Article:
What Not to Fear


What gives you the willies or the jitters? That is, what scares you? If you panic at the thought of getting eaten by a shark, being hit by falling space debris, or dying of Ebola, you can take a deep breath and calm down. The chances of any of those dire scenarios actually happening are slim indeed. A recent study by Chapman University that surveys Americans’ fears shows that we are not all that good at evaluating risks. In other words, our fears seldom match reality. For example, people report being more scared of serial killers than they are of domestic violence. Or, we’re more worried we’ll catch Ebola—probability zero, unless you’re a healthcare worker treating an Ebola-stricken patient—than the flu, which kills about 50,000 people a year nationally.

Fear is an emotional response tied to deep-seated survival “mechanisms” in the brain. Our “threat-triggered defense responses”—goose bumps, weak knees—convey to our brains a “fight-flight-or-freeze” alert. Such pre-rational responses don’t wait for our ability to reason to kick in. This experience of “irrational fear” may, according to some sociologists, have something to do with our collective reactions to “sensational” scary news. As Dr. Christopher Bader, who heads Chapman University’s Survey on American Fears, puts it: “People don’t realize that when they’re watching the news they’re watching the worst possible scenario. That’s why it’s news.” In fact, media outlets, politicians, and advocacy groups have been known to overexaggerate risks for their own personal benefit.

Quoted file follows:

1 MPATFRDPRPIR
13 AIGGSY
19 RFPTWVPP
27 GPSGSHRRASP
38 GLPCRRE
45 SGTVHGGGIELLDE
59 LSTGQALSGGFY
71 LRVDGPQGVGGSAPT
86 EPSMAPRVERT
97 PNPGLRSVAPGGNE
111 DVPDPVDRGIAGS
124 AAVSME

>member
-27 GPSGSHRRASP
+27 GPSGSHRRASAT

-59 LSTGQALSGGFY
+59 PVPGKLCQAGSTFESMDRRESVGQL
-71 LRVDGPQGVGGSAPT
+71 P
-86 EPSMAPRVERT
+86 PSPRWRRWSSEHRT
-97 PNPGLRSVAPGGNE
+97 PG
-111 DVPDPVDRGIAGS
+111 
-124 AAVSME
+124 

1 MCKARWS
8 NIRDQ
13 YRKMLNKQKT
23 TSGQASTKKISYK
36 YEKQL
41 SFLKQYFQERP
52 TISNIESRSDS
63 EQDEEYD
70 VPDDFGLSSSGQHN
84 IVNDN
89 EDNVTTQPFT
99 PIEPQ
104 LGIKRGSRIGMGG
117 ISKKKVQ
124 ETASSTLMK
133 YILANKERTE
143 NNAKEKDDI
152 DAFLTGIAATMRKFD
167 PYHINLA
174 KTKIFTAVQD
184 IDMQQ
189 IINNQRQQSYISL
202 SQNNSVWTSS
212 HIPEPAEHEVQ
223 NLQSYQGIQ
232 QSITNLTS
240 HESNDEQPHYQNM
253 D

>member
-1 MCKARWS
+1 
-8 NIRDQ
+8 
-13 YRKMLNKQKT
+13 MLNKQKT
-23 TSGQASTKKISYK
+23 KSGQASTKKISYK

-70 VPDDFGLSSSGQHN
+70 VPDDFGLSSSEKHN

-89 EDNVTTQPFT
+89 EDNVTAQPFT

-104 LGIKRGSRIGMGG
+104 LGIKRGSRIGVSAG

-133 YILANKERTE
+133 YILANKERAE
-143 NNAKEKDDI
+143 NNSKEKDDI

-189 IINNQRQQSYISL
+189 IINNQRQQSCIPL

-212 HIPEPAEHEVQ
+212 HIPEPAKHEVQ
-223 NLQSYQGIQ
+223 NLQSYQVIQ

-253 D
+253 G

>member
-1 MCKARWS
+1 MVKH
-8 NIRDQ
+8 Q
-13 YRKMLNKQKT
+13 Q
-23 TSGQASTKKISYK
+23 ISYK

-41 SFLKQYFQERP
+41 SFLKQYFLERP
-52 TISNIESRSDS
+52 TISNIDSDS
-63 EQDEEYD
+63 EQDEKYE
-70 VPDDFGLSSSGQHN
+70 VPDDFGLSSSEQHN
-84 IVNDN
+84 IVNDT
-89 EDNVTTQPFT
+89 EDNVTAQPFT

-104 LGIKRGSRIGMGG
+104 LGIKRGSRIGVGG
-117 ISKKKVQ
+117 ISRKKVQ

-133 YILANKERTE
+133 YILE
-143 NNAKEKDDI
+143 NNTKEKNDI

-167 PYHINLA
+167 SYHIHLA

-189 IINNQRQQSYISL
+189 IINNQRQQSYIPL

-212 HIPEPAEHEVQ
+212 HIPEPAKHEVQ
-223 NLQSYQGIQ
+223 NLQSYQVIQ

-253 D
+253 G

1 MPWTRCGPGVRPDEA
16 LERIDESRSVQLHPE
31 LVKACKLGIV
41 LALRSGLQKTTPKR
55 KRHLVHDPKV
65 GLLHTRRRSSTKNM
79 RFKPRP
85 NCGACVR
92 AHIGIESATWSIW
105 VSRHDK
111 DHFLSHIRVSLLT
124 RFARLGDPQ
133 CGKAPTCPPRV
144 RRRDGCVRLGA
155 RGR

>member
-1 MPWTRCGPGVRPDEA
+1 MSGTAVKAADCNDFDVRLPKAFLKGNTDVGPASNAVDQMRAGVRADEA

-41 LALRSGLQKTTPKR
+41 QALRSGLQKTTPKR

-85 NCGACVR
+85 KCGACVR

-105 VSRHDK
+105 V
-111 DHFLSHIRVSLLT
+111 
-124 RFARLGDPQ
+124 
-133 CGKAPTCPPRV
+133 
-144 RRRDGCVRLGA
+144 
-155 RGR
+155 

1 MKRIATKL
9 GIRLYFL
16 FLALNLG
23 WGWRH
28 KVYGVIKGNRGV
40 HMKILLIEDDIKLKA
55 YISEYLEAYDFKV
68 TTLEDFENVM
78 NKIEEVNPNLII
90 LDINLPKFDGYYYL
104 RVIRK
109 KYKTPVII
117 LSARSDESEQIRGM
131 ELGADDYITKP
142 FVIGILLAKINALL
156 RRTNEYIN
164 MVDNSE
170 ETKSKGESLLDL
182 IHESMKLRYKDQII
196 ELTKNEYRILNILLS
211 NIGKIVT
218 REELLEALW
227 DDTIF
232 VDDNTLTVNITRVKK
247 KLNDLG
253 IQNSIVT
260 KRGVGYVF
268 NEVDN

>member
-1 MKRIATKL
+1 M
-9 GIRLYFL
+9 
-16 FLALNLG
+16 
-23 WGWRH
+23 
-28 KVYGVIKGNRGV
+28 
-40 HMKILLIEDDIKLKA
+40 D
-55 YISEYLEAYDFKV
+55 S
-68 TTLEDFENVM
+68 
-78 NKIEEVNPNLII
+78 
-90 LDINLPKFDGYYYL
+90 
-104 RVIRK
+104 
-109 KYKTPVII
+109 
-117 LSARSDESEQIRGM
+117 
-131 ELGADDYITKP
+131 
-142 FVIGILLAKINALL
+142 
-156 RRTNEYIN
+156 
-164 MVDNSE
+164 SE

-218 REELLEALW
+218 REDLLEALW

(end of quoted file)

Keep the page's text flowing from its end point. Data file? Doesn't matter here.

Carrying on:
When we are overanxious, we tend to make poor decisions. Someone who fears flying and decides to drive instead is actually choosing the riskier mode of travel. At times, though, people don’t worry enough, such as when they text while driving. Of course, not all fears are unfounded: sharks attacks can be fatal—just not nearly as often as lightning strikes. Which is to say, we would be better off if we gave facts more weight in our decision making. Our assessments of risk and notions about safety, not to mention controversies over health, the environment, and technology, could use a dose of empirical evidence.

Image credit: © Fanatic Studio/Getty Images

Related Links

Comments are closed.